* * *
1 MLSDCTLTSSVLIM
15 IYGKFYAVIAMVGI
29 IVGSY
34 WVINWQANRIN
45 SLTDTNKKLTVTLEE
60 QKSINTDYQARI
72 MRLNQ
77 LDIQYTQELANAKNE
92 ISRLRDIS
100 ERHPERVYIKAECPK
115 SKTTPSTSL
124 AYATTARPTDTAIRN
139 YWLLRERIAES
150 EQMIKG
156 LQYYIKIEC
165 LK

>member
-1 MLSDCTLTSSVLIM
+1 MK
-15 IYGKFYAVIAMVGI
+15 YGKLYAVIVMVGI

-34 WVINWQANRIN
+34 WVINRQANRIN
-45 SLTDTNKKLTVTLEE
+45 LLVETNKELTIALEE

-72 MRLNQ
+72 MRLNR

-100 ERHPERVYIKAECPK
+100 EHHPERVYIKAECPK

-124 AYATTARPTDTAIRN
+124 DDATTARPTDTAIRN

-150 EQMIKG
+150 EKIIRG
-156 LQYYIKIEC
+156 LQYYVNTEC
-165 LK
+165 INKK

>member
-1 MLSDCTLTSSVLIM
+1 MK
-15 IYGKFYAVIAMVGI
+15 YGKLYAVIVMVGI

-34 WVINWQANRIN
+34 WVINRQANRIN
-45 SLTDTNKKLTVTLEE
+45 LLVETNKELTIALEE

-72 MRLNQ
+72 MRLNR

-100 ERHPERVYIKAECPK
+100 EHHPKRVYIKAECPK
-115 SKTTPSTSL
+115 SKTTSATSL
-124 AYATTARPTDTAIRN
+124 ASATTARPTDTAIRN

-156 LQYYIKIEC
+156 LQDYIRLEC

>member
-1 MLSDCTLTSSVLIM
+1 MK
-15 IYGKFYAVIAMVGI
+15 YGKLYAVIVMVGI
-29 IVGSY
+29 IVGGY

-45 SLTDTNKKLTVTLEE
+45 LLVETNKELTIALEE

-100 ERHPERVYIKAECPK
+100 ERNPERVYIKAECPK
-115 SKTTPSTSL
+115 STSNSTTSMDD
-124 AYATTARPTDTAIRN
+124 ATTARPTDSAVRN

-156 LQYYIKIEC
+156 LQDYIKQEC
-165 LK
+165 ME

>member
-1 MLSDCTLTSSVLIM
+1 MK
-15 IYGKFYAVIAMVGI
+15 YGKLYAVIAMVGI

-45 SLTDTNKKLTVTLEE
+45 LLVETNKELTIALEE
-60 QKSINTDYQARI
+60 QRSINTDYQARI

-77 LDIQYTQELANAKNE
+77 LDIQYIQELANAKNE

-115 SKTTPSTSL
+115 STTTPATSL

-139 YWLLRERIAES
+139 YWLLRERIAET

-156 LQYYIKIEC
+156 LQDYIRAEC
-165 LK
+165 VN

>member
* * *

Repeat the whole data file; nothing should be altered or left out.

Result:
1 MLSDCTLTSSVLIM
15 IYGKFYAVIAMVGI
29 IVGSY
34 WVINWQANRIN
45 SLTDTNKKLTVTLEE
60 QKSINTDYQARI
72 MRLNQ
77 LDIQYTQELANAKNE
92 ISRLRDIS
100 ERHPERVYIKAECPK
115 SKTTPSTSL
124 AYATTARPTDTAIRN
139 YWLLRERIAES
150 EQMIKG
156 LQYYIKIEC
165 LK

>member
-1 MLSDCTLTSSVLIM
+1 MK
-15 IYGKFYAVIAMVGI
+15 YGKLYAVIVMVGI

-34 WVINWQANRIN
+34 WVINRQANRIN
-45 SLTDTNKKLTVTLEE
+45 LLVETNKELTIALEE

-72 MRLNQ
+72 MRLNR

-100 ERHPERVYIKAECPK
+100 EHHPERVYIKAECPK

-124 AYATTARPTDTAIRN
+124 DDATTARPTDTAIRN

-150 EQMIKG
+150 EKIIRG
-156 LQYYIKIEC
+156 LQYYVNTEC
-165 LK
+165 INKK

>member
-1 MLSDCTLTSSVLIM
+1 MK
-15 IYGKFYAVIAMVGI
+15 YGKLYAVIVMVGI

-34 WVINWQANRIN
+34 WVINRQANRIN
-45 SLTDTNKKLTVTLEE
+45 LLVETNKELTIALEE

-72 MRLNQ
+72 MRLNR

-100 ERHPERVYIKAECPK
+100 EHHPKRVYIKAECPK
-115 SKTTPSTSL
+115 SKTTSATSL
-124 AYATTARPTDTAIRN
+124 ASATTARPTDTAIRN

-156 LQYYIKIEC
+156 LQDYIRLEC

>member
-1 MLSDCTLTSSVLIM
+1 MK
-15 IYGKFYAVIAMVGI
+15 YGKLYAVIVMVGI
-29 IVGSY
+29 IVGGY

-45 SLTDTNKKLTVTLEE
+45 LLVETNKELTIALEE

-100 ERHPERVYIKAECPK
+100 ERNPERVYIKAECPK
-115 SKTTPSTSL
+115 STSNSTTSMDD
-124 AYATTARPTDTAIRN
+124 ATTARPTDSAVRN

-156 LQYYIKIEC
+156 LQDYIKQEC
-165 LK
+165 ME

>member
-1 MLSDCTLTSSVLIM
+1 MK
-15 IYGKFYAVIAMVGI
+15 YGKLYAVIAMVGI

-45 SLTDTNKKLTVTLEE
+45 LLVETNKELTIALEE
-60 QKSINTDYQARI
+60 QRSINTDYQARI

-77 LDIQYTQELANAKNE
+77 LDIQYIQELANAKNE

-115 SKTTPSTSL
+115 STTTPATSL

-139 YWLLRERIAES
+139 YWLLRERIAET

-156 LQYYIKIEC
+156 LQDYIRAEC
-165 LK
+165 VN

>member